It’s generally more tax efficient for a director shareholder to extract the majority of profit from a company as dividends rather than salary. But what if the company is undertaking R&D? Is this still the optimum remuneration strategy?
You are the sole director in a company that undertakes some R&D. The annual profit is estimated at £140,000 for the year ended 31 March 2016 before taking into account the director’s remuneration.
You might think that the most tax-efficient remuneration package is £10,600 for 2015/16 to cover the personal allowance and then net dividends of £28,606 to take the director up to the basic rate band. You also need to consider whether the company can make an R&D relief claim and, if it can, how this might affect your decision.
Salary vs Dividends
If the director takes a typical remuneration package, then the net tax and NI savings over taking a salary of £39,206 would be £5,265, assuming the £2,000 employment allowance is available. This saving is made because dividends received within the basic rate band attract no further income tax plus no NI for the director or the company. This more than outweighs the additional corporation tax suffered on profits retained for dividends.
Taking R&D relief into account
From 1 April 2015 the R&D tax credit for SMEs increased from 225% to 230%. There is no R&D uplift on dividends received – only on salary. This means that paying a £39,206 salary would actually result in a saving over taking a small salary and dividends of £1,208.
What about a larger salary? In fact, if the client wanted to take out more than the basic rate band, then the salary may become even more tax efficient. A £70,000 salary would result in net tax/NI due of £1,366 after the R&D relief (assuming there was sufficient profit to offset the CT relief), whereas a salary of £10,600 and net dividends of £59,400 would result in net tax/NI of £5,883 – so the saving by taking a salary over dividends is £4,517.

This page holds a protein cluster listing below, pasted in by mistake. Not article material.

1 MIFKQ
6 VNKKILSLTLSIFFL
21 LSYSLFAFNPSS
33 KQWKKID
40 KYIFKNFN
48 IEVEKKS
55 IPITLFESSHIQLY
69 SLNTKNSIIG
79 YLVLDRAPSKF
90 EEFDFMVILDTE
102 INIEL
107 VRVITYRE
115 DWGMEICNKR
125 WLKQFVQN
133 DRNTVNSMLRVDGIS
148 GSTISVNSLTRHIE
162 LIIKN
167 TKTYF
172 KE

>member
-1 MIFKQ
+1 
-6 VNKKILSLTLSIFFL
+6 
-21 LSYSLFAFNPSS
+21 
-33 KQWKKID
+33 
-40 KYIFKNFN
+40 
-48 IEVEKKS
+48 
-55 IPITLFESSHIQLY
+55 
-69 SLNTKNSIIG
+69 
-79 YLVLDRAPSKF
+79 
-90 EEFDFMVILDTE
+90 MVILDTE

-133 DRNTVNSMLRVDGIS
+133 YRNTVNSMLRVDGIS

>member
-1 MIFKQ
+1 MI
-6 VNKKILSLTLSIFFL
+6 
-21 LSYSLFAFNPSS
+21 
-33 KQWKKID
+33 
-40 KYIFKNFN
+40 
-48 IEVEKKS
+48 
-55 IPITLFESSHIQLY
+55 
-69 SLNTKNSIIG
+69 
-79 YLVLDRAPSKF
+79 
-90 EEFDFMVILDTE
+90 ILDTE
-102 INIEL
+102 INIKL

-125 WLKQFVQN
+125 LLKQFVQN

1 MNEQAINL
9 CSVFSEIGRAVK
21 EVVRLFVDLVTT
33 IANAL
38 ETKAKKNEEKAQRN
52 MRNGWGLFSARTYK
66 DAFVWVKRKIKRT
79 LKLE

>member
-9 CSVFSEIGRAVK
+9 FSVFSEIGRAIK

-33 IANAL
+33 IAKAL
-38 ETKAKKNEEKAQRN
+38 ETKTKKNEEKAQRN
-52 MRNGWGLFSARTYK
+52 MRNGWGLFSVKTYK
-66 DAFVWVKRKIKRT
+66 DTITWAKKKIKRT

HMRC will generally not accept 100% of a director’s salary costs within the R&D claim unless it can be clearly demonstrated that the director was exclusively involved in R&D activity.
While dividends don’t qualify as eligible staff costs for R&D claims, company pension contributions do. New pension freedoms make pension contributions a much more attractive option, so you might want to consider this as part of your remuneration package.
If a company makes pension contributions of £40,000 for the director and they spend 60% of their time on R&D, the R&D relief on this will be £55,200 (£40,000 x 60% x 230%). This means that the overall CT saving on the pension contribution will be £14,240 (((£40,000 x 40%) + £55,200) x 20%). As there’s no NI due on pension contributions, this is an even more efficient option than taking additional salary.
The default response of a dividend being more tax efficient than salary may not be applicable if the director undertakes R&D work for the company as there’s no R&D uplift on dividends. So it’s vital to crunch the numbers before agreeing the most tax-efficient remuneration strategy.
Get the best deal for yourself
For advice on the best split between salary and dividends or help with setting up a limited company and registering for VAT, please contact Alterledger.